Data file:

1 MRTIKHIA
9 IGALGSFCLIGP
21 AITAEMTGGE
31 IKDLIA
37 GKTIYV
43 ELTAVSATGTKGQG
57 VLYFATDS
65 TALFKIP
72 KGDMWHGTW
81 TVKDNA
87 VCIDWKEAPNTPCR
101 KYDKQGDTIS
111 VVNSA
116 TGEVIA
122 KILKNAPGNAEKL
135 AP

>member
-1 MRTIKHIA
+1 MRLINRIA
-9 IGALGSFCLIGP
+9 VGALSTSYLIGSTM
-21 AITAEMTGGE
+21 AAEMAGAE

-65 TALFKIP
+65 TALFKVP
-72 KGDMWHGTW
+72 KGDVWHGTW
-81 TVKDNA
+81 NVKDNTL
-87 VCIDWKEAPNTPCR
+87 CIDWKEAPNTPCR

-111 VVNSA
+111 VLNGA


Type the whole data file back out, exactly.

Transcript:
1 MRTIKHIA
9 IGALGSFCLIGP
21 AITAEMTGGE
31 IKDLIA
37 GKTIYV
43 ELTAVSATGTKGQG
57 VLYFATDS
65 TALFKIP
72 KGDMWHGTW
81 TVKDNA
87 VCIDWKEAPNTPCR
101 KYDKQGDTIS
111 VVNSA
116 TGEVIA
122 KILKNAPGNAEKL
135 AP

>member
-1 MRTIKHIA
+1 MRLINRIA
-9 IGALGSFCLIGP
+9 VGALSTSYLIGSTM
-21 AITAEMTGGE
+21 AAEMAGAE

-65 TALFKIP
+65 TALFKVP
-72 KGDMWHGTW
+72 KGDVWHGTW
-81 TVKDNA
+81 NVKDNTL
-87 VCIDWKEAPNTPCR
+87 CIDWKEAPNTPCR

-111 VVNSA
+111 VLNGA